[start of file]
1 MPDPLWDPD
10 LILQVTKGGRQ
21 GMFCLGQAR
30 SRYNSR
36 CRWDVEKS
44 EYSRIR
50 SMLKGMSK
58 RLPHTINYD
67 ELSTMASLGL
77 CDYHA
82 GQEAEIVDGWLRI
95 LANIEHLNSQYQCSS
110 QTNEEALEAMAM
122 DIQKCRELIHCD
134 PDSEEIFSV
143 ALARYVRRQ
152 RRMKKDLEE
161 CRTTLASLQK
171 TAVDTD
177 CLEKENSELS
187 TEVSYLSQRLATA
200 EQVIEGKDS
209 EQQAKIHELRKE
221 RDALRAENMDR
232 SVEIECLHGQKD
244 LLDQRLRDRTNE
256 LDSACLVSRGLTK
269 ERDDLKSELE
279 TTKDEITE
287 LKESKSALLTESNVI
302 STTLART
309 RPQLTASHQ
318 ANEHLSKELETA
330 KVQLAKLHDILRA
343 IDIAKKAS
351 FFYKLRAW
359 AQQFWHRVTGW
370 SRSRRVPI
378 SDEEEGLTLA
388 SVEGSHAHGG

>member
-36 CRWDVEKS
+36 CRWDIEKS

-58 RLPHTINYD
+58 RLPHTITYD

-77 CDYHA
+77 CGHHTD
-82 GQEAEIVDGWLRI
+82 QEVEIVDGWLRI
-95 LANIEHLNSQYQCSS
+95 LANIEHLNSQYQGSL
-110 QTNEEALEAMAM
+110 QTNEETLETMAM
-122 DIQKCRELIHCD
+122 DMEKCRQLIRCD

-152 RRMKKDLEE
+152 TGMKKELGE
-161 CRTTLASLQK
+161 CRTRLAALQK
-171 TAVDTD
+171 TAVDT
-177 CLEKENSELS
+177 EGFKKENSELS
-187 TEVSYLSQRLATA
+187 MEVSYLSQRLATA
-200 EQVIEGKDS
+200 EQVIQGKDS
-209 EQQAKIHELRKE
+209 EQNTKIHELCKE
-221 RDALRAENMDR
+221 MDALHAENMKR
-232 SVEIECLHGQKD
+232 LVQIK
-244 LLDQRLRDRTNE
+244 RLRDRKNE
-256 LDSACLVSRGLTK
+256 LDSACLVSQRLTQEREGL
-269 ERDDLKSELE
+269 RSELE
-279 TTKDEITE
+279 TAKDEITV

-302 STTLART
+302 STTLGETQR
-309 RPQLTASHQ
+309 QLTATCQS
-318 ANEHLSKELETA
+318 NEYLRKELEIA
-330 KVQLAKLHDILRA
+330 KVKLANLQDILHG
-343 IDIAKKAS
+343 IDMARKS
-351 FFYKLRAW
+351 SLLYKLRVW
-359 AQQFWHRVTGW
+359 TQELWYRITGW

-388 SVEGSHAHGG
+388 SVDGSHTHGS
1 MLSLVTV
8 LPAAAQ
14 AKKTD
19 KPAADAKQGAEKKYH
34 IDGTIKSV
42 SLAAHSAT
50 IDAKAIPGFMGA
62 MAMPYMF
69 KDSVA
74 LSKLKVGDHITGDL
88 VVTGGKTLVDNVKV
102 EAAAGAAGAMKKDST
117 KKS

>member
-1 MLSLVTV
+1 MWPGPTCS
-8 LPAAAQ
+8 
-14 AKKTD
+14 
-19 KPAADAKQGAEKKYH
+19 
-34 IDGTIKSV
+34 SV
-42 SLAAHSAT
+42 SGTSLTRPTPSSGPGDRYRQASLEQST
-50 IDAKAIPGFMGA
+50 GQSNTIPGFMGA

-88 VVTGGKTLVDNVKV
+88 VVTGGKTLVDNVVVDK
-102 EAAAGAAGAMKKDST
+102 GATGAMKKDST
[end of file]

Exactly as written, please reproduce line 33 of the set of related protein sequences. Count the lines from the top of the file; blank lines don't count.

318 ANEHLSKELETA